-the world as I see it
*Click* *click* *click* , it was hard not to take my hand off the shutter button of my camera as the train wove its way through lush green landscapes. It was the perfect backdrop to bring out the poet in me –
“A sunny day in the Dolomitic region,
Surrounded by a vast expanse of alpine vegetation;
The turquoise green river keeping me constant company
As the train wove its way along the North of Italy.
Then came the stray tuft of misty white clouds suspended in the bright blue sky,
And I couldn’t help but let out a contented sigh;
There’s nothing like a lovely summer’s day,
To sit back, relax, and keep your worries at bay.”
By now I’m pretty sure that you’re wishing that I had let my poetic skills stay latent. But I couldn’t help myself, you see, I am a sucker for rhymes and I just need to get them out of my system sometimes. Okay, I will stop for real now *clamps hand on the mouth*. Let the pictures speak for themselves.
I feel the Dolomites are one of those regions that I need to go back and visit in the autumn, winter and spring as well. They would look refreshingly different each season and their beauty would, in all probability, never cease to amaze me. Before my trip to Italy, the word ‘Dolomite’ was a term that seemed vaguely familiar from geography and chemistry lessons in school, but my grey cells had retained nothing more about them. So after taking the assistance of google to refresh my memory, I managed to remember what I had learnt almost a decade back. The geography lesson had taught me that the Dolomites are a part of the Alps that are located in the North East of Italy and in chemistry I had learned the chemical composition of the dolomite stone – Carbonates of Calcium and Magnesium- CaMg(CO3)2.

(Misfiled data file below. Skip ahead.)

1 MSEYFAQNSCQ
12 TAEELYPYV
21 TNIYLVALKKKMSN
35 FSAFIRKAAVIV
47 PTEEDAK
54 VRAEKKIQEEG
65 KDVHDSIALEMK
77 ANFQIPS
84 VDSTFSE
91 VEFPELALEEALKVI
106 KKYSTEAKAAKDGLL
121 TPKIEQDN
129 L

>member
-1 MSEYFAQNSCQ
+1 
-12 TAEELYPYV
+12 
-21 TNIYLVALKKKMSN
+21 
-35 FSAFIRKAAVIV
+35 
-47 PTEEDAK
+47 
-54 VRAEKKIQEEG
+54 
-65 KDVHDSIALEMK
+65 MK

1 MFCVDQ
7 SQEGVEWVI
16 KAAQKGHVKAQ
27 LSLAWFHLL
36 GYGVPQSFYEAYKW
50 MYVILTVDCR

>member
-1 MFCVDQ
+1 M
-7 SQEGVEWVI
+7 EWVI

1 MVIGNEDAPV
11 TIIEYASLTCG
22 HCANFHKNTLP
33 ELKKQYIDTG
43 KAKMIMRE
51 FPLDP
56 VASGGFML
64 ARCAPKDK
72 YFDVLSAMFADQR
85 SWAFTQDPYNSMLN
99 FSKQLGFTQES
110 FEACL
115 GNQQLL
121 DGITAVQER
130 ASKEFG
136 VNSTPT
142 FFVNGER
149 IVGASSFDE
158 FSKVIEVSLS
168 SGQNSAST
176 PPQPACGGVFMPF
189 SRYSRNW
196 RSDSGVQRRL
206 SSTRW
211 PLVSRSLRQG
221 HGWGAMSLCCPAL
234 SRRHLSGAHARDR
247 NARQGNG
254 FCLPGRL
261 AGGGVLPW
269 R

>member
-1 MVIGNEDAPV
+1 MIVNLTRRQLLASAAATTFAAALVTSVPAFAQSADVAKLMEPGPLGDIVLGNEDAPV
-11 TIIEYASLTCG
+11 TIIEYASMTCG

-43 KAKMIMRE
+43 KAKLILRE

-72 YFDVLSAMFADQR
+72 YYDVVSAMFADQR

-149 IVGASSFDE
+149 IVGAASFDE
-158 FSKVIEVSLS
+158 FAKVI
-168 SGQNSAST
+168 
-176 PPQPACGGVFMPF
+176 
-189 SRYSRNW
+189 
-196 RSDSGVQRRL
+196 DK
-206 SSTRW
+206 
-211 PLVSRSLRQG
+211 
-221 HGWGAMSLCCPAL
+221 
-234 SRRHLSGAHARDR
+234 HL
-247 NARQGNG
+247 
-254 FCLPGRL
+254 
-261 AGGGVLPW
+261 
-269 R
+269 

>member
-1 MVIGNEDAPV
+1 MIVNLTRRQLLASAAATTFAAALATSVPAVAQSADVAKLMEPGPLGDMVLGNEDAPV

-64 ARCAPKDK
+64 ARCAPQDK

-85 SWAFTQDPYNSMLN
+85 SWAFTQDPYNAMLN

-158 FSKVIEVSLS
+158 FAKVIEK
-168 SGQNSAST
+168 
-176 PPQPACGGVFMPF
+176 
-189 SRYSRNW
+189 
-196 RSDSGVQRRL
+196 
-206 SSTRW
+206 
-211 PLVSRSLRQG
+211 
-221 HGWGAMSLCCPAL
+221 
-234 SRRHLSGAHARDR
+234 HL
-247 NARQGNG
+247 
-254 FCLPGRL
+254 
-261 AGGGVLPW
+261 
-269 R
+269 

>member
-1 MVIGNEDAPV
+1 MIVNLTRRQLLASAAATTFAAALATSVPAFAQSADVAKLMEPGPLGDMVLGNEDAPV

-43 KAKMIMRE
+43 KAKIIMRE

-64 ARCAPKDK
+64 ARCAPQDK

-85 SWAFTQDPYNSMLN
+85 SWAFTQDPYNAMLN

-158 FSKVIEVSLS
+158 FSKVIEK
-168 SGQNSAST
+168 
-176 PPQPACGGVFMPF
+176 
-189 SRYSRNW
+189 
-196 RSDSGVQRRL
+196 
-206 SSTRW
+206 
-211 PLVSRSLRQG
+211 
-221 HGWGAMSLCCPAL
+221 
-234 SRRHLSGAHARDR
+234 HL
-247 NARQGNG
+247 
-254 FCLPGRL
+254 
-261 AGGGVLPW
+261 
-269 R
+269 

In the medieval times, there were many fortresses and castles erected in and around the Dolomites that belonged to families of the noble and elite classes. The rugged cliffs and high peaks made them an ideal location for defence purposes. The Dolomites were deemed a world heritage site by the UNESCO about four years ago. This area is quite the paradise for geologists because of the various geological formations that you can find here.
Among the many castles in the Dolomites, I got a chance to visit the Thun Castle, named after the family that occupied it. It was built somewhere in the 13th Century. The castle has a very residential feel to it and was home to one of the prince-bishops belonging to the Thun family. The characteristic red and white colours dominate the building as in most of the historic structures in the province of Trento.
After the death of the last Thun member in 1982, the Province of Trento purchased the Castle and converted it into a museum, showcasing artworks. Restoration and renovation efforts ensued. On the way to the castle, I saw a stretch of delicious-looking apple-laden orchards.
Most of the furniture in the interior rooms of the castle has been retained and it is quite interesting to see the old kitchen with some of the utensils that were used during that period. The prince-bishop’s room built with intricately fashioned wood is one of the grandest rooms. Rumour has it that there is a secret door in the room. The chandeliers and collection of majolica earthenware add real character to the castle. From the castle grounds, there are stunning views of the valleys around.
I was able to spot only one other castle, the Castello di Avio, from the highway, on the drive to Verona. If I had more time to spare, I would’ve loved to drive around the Dolomitic region and visit all its castles.
Driving around the Dolomites in Italy would definitely make it to my list of ‘top 10 road trips in the world.’